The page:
BOSTON (CBS) — If you’re not feeling great about the Celtics’ chances in next week’s NBA Draft Lottery, their history when it comes to those ping-pong balls won’t make you feel any better.

Since it started in 1985, things have not always bounced the Celtics’ way in the lottery. They’ve moved up just twice in their 11 trips to the lottery, falling into their slotted draft spot six times while falling back three times.

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History will mean very little when the Celtics send Isaiah Thomas to New York next week (Danny Ainge joked he’s Boston’s “leprechaun”) when they will be counting on those ping-pong balls once again. Boston owns Brooklyn’s first-round selection from the 2013 trade of Paul Pierce and Kevin Garnett, which has a 15.6 percent chance of landing first overall and a 46.9 percent chance of being a top-three pick. The worst possible outcome for the Celtics is the pick becomes the sixth overall selection.

As history shows, luck has rarely gone in Boston’s favor:

1986

Things actually bounced Boston’s way in their first trip into the lottery in 1986, when Seattle’s first round pick (acquired by Red Auerbach for Gerald Henderson a few years earlier) defied the odds of being fifth overall and turned into the second overall pick. The Celtics used that to select Len Bias, a highly touted college star who was supposed to be the next great Celtic as the original Big Three phased out.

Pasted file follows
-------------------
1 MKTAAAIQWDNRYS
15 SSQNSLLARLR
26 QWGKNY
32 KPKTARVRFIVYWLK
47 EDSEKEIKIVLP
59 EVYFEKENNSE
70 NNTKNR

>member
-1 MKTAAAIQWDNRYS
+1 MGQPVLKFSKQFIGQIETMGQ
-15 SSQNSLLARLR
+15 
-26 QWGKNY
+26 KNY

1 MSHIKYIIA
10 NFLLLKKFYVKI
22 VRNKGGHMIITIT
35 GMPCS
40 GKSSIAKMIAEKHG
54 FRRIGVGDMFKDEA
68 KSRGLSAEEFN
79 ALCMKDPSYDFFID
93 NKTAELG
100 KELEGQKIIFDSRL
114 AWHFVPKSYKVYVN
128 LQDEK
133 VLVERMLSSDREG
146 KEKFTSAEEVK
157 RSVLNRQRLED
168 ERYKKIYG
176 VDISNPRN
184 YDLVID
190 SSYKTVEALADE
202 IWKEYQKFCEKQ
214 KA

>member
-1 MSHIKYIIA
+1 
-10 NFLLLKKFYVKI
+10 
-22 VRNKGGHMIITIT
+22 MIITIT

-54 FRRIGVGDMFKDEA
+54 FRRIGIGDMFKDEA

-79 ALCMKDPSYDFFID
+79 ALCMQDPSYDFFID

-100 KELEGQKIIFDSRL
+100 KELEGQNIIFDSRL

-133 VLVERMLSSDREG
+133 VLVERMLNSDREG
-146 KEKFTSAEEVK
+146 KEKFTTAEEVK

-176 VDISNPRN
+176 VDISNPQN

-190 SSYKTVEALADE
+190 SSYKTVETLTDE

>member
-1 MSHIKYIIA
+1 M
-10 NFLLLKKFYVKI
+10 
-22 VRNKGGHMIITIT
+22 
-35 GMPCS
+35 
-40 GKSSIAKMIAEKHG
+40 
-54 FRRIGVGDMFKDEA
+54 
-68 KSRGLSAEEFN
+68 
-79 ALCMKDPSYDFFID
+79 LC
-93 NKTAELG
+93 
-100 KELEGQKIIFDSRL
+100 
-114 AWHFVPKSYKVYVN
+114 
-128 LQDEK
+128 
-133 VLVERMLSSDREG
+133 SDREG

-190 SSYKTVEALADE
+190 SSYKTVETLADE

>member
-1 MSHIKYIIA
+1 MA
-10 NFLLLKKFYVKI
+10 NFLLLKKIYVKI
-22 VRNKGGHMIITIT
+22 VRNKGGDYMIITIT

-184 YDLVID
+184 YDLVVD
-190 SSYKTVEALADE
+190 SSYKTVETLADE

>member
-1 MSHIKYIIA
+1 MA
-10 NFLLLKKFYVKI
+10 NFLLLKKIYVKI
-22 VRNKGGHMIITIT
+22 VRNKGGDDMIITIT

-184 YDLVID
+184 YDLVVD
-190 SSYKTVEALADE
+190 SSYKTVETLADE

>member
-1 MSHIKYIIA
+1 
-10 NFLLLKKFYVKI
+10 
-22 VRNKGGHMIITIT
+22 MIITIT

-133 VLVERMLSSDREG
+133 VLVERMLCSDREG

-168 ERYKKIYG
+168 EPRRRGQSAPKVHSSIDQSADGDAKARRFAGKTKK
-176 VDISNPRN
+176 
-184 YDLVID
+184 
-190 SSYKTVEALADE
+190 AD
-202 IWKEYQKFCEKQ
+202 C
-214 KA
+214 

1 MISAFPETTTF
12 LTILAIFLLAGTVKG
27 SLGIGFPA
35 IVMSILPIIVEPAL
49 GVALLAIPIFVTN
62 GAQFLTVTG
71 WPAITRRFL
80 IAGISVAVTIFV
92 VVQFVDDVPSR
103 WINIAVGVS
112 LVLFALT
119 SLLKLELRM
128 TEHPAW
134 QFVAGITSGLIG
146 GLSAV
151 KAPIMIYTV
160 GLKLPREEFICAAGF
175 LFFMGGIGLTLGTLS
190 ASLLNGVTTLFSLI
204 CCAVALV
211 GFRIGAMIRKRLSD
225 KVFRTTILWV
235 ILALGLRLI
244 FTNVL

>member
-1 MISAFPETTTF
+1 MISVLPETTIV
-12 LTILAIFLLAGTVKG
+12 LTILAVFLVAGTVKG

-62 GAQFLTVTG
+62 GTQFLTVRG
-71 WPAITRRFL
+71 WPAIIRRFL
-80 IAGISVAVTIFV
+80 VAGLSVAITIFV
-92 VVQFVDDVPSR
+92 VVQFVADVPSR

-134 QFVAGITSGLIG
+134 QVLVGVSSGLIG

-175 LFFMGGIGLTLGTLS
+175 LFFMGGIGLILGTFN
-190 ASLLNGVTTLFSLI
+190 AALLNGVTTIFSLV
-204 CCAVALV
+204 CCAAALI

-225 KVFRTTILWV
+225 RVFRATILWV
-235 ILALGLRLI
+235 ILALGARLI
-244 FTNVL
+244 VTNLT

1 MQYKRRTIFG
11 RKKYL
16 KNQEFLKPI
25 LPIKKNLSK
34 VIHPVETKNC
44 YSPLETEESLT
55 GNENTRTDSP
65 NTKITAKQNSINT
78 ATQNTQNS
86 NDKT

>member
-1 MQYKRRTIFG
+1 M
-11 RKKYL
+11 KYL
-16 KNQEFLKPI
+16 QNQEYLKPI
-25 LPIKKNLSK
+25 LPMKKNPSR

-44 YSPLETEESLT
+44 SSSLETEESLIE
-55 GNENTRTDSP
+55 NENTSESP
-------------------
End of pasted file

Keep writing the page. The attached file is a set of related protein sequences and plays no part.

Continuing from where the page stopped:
Celtics draft pick Len Bias shakes hands with NBA Commissioner David Stern on June 1, 1986 after he was selected second overall by Boston. (Photo By Noren Trotman/NBAE/Getty Images)

Celtics draft pick Len Bias shakes hands with NBA Commissioner David Stern on June 1, 1986 after he was selected second overall by Boston. (Photo By Noren Trotman/NBAE/Getty Images)

But just two days after the draft, Bias died of a cocaine overdose. A promising young star had lost his life, and the Celtics’ future was in trouble.

1994

The Celtics were slotted into the ninth selection heading into the lottery, and that’s exactly where they ended up. With the pick, they drafted Eric Montross out of North Carolina.

He donned the No. 0 jersey for two seasons in Boston before being dealt to the Mavericks for a first-round pick in 1996 (Boston and Dallas swapped picks) and another first rounder in 1997.

1996

That first rounder from Dallas landed in the lottery, and jumped up three spots for the Celtics. They ended up with the sixth overall selection and used it to draft Kentucky star Antoine Walker, who wiggled his way through eight seasons in Boston, chucking up nearly 3,000 three-pointers along the way.

Antoine Walker shakes hands with NBA Commissioner David Stern after being drafted sixth overall by the Celtics in 1996. (Photo by Nathaniel S. Butler/NBAE via Getty Images)

Antoine Walker shakes hands with NBA Commissioner David Stern after being drafted sixth overall by the Celtics in 1996. (Photo by Nathaniel S. Butler/NBAE via Getty Images)

Employee No. 8 was a fan favorite when he arrived and gave one hell of a motivational speech in the Celtics’ incredible Eastern Conference Finals comeback against the New Jersey Nets in 2002, but ultimately took too many three’s (and trips to the buffet line) during his time in green.

1997

This one… this one hurts. The C’s were expected to land the No. 2 selection, but actually had the best odds to land the first overall pick (27.51 percent) due to Vancouver being an expansion team. That would have landed them a franchise cornerstone in Tim Duncan, but they instead fell to the third pick. Rick Pitino drafted a promising guard in Chauncey Billups, but he traded him to Toronto for Kenny Anderson halfway through his rookie season.

Duncan went to the San Antonio Spurs instead, where he’s won four NBA titles. Damn you, ping-pong balls.